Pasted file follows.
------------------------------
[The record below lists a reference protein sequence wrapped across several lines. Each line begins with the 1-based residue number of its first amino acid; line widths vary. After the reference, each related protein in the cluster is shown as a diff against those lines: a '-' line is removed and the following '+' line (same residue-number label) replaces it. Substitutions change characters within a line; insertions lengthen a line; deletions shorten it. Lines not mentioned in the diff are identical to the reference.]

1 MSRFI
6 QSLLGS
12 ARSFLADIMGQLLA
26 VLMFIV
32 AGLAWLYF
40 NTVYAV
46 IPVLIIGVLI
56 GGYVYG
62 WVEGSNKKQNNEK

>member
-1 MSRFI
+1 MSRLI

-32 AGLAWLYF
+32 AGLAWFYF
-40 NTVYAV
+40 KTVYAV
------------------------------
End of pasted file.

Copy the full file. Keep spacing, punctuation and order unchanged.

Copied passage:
[The record below lists a reference protein sequence wrapped across several lines. Each line begins with the 1-based residue number of its first amino acid; line widths vary. After the reference, each related protein in the cluster is shown as a diff against those lines: a '-' line is removed and the following '+' line (same residue-number label) replaces it. Substitutions change characters within a line; insertions lengthen a line; deletions shorten it. Lines not mentioned in the diff are identical to the reference.]

1 MSRFI
6 QSLLGS
12 ARSFLADIMGQLLA
26 VLMFIV
32 AGLAWLYF
40 NTVYAV
46 IPVLIIGVLI
56 GGYVYG
62 WVEGSNKKQNNEK

>member
-1 MSRFI
+1 MSRLI

-32 AGLAWLYF
+32 AGLAWFYF
-40 NTVYAV
+40 KTVYAV